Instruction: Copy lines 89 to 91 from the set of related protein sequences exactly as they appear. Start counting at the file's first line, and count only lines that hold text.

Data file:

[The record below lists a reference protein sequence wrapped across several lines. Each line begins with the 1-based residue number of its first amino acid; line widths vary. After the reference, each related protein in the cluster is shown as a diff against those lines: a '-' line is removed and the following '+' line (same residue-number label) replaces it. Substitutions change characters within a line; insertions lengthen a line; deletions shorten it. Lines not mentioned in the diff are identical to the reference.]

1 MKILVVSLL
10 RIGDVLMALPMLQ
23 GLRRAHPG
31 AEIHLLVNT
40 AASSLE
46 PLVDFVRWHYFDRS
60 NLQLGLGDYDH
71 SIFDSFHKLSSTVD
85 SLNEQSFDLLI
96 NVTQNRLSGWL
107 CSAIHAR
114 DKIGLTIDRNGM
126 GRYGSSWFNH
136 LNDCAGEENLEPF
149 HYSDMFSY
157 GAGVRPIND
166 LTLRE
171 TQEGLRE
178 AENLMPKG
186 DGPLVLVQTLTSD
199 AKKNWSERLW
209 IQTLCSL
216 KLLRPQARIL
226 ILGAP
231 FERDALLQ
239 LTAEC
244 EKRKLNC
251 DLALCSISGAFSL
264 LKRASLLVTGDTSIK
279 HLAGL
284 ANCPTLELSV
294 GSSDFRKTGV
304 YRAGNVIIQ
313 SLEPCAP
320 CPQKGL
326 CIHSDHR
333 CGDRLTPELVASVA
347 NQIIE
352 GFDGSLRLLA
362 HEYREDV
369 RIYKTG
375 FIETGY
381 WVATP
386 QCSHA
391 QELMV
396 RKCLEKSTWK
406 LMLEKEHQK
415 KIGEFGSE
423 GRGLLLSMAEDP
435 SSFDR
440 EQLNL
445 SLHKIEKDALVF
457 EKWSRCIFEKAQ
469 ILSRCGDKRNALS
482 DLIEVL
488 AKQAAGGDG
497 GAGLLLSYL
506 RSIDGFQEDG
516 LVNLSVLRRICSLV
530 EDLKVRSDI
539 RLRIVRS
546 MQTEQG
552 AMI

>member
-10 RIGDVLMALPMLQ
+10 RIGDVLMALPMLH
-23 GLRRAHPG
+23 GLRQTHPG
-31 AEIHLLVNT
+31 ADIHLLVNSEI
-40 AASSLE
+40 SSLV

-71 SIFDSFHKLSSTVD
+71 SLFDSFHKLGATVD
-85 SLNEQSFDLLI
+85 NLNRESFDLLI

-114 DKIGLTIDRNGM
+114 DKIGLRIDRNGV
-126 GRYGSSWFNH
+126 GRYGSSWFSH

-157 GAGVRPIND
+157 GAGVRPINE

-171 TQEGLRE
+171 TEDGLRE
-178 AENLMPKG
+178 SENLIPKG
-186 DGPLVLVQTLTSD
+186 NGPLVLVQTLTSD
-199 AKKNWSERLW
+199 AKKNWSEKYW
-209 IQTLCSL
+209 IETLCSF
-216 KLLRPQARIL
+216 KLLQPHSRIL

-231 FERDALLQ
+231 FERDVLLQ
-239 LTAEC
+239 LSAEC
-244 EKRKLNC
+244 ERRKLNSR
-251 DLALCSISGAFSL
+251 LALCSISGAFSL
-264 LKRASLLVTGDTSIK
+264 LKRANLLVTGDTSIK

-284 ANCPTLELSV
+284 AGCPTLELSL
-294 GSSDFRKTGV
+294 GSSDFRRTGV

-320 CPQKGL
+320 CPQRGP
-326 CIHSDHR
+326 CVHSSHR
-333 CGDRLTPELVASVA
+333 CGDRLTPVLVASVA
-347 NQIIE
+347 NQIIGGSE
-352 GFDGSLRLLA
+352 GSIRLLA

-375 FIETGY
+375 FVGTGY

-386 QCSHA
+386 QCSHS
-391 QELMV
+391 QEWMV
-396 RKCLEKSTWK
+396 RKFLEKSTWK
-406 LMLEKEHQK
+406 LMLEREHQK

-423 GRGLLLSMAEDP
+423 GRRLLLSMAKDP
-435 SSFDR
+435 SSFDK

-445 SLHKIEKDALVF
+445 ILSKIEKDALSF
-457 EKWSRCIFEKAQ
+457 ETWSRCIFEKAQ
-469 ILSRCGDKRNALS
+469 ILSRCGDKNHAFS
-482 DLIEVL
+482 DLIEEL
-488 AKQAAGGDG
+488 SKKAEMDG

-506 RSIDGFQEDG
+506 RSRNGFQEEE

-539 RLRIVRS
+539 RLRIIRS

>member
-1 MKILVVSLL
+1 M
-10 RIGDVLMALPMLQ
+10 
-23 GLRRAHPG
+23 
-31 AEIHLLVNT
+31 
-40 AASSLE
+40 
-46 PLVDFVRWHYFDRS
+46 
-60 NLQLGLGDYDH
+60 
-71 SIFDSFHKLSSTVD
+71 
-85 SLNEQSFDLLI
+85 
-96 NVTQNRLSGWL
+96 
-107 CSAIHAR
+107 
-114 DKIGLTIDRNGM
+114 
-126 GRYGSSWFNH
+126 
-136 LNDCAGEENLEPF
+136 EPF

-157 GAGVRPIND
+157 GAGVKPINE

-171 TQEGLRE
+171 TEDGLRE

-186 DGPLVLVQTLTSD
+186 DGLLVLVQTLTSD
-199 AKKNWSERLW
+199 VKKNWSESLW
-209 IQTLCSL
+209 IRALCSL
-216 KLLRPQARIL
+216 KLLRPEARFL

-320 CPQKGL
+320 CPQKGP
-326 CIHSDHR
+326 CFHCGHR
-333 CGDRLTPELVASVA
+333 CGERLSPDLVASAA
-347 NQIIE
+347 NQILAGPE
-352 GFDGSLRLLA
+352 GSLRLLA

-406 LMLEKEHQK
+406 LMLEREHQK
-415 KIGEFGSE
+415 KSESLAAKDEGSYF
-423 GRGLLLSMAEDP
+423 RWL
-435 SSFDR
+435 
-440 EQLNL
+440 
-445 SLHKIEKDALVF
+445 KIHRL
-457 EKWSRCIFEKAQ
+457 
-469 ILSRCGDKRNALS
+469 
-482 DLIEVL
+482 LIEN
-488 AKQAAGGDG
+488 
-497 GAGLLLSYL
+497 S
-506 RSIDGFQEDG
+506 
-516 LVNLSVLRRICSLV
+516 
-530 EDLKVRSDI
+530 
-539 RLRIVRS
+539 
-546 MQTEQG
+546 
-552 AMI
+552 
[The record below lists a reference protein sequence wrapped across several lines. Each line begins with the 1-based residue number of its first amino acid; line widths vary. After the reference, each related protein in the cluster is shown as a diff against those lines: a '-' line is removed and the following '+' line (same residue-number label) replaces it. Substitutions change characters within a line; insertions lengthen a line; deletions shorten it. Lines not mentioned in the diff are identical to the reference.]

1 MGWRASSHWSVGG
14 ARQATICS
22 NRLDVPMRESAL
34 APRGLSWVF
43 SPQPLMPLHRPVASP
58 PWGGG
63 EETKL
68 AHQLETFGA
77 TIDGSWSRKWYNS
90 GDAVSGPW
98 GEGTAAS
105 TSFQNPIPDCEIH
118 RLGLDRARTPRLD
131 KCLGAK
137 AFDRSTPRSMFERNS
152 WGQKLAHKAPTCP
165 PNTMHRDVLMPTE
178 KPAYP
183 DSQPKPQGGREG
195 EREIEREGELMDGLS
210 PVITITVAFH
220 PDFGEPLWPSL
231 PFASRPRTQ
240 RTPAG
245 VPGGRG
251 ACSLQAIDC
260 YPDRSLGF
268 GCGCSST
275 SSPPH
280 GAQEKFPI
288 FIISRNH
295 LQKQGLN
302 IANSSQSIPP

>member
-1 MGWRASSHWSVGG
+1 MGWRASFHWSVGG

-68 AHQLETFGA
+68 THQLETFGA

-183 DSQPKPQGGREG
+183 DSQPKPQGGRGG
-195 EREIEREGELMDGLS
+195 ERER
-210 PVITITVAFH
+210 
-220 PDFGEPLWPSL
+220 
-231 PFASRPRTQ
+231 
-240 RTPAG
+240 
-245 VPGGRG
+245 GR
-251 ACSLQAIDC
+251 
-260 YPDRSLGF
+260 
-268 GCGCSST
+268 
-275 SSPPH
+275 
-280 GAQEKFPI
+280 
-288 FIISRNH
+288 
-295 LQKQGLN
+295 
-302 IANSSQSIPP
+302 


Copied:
+186 NGPLVLVQTLTSD
-199 AKKNWSERLW
+199 AKKNWSEKYW